Former Brighton & Hove boss urges bus industry to pay more attention to the details

Roger French retired from his role as managing director of bus company Brighton & Hove earlier this year. During his 18 years in charge of that company, he earned wide respect for his focus on customer service. His passion for the industry appears undiminished since his retirement, however. French has spent the past six months sampling bus services across the country – and he believes they could be much better.

Addressing a CILT debate on the future of buses in London earlier this month, French claimed that in his eyes 80% of the industry is “mediocre, average, nothing really to write home about”, 10% is “brilliant” and the other 10% is “absolutely appalling” (a full report can be found in the latest issue of Passenger Transport magazine).

French told the audience of passenger transport professionals: “If you think I am being unfair with my mediocrity tag, I urge you to put your smartphones and tablets down, stop sending emails and texts, forget the budgets, the KPIs, the spreadsheets, the dashboards, the meetings and get out there.

“There are far too many examples around the country of a complete lack of attention to detail, as though no-one with any responsibility or interest is looking at how things actually are at bus stops, bus stations, on-board vehicles, or the service quality.”

To illustrate his point, French then displays a selection of the “horror file” of photographs that he has compiled over the past few months.

Providing a running commentary on the pictures, he said: “The main departure point outside York station, a major tourist attraction…

“And these are the main bus stops near Caernarfon, another tourist spot…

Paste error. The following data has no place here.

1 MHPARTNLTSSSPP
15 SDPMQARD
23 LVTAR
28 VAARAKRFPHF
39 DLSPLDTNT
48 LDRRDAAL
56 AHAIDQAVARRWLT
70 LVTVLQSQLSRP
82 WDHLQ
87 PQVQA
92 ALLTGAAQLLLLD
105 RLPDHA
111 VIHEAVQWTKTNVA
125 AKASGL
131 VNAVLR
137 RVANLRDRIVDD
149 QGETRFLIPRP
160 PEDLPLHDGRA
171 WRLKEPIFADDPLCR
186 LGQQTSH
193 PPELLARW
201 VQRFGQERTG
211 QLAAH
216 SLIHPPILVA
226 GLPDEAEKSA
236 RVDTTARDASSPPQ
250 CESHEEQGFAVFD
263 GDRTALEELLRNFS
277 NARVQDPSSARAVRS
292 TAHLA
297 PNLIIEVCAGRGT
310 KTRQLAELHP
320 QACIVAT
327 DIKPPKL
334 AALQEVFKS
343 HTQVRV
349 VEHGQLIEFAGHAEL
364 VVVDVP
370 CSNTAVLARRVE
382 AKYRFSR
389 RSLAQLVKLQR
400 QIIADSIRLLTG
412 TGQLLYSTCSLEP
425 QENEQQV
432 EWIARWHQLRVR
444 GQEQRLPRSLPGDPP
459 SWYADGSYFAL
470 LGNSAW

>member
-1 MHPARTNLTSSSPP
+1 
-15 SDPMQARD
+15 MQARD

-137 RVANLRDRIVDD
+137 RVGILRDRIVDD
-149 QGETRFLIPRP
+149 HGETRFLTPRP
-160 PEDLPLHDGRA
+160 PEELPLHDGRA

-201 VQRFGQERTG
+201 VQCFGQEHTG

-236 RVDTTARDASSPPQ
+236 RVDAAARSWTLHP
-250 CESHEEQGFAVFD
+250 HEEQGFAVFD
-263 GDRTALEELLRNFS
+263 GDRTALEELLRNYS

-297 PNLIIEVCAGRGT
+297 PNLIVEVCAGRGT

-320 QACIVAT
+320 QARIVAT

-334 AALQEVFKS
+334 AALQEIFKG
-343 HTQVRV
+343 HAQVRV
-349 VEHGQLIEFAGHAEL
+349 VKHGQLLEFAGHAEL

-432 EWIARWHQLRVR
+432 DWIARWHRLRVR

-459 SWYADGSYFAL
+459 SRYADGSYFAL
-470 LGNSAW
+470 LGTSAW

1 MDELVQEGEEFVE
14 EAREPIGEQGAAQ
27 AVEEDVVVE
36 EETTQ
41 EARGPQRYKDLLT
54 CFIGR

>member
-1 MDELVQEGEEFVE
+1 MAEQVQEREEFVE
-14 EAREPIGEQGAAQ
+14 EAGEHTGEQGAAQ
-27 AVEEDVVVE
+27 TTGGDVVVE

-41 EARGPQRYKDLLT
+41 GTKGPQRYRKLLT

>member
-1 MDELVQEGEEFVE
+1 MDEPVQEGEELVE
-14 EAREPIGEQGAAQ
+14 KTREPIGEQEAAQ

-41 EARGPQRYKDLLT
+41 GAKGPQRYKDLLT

“Personally, I’d rather be confused in Bridgend than not have any information at all…

“This is a timetable case in a Leicester suburb…

“No wonder the residents are fed-up! I took that photograph in July 2012, I went back there this July and the same thing was still there. It has been changed now because I mentioned it to a young bus manager who has has gone to Arriva, and within a day he had it changed…

“Unattractive messages displayed in Exmouth bus station…

“And don’t lose a copy of Nuts magazine because in Truro it will cost you £2 to get it back. In fact, it will cost you £2 to get anything back in Truro! £2 for everything – what’s the point in that? Just say it’s £2…

“Mind you, that’s if you can find the travel office open. Travel offices – why do we have them? You have to buy a ticket in Northampton by 3.45pm, and then not on a Saturday or Sunday….

“What’s wrong with Wednesdays in Newcastle?…

“And it’s no better on board buses. You travel on buses to see out of them, otherwise we might as well have vans…

“Attractive liveries, but if you use contra-vision to see the beautiful sight as you cross the River Humber, what’s the point in it? And it’s right by the best seat on the bus?…

“Cove panels that don’t stick…

…and those that are posted any old how, they create such a poor image…

“And why is it we are obsessed with incontinence…

…Chlamydia…

…drug abuse…

…child abuse…

“Some managers haven’t realised that modern, new buses don’t have cove panels any more, but they haven’t told the bill stickers – they end up on the roof! You can’t read them…

…just as well probably…

“And the comfort of our passengers seems to take a back seat, or in this case the front seat. No-one has given any consideration to me who took an hour to sit on that bus from Manchester to Bolton. Luckily, no-one was sitting next to me…”

French concluded: “If we aspire to be compared to the best in class retailers, we’ve got to get much better than this. We’ve really go to get our act together at sorting out the detail in the way our services are presented and sold. To use the perennial comparison – it’s not rocket science. It’s pretty easy compared to the big stuff we’re pretty good at.”

And finally, he offered some photographs of TrentBarton’s Spondon Flyer as an example of how to do things possibly…


Further coverage on Roger French’s presentation appears in the latest issue of Passenger Transport.

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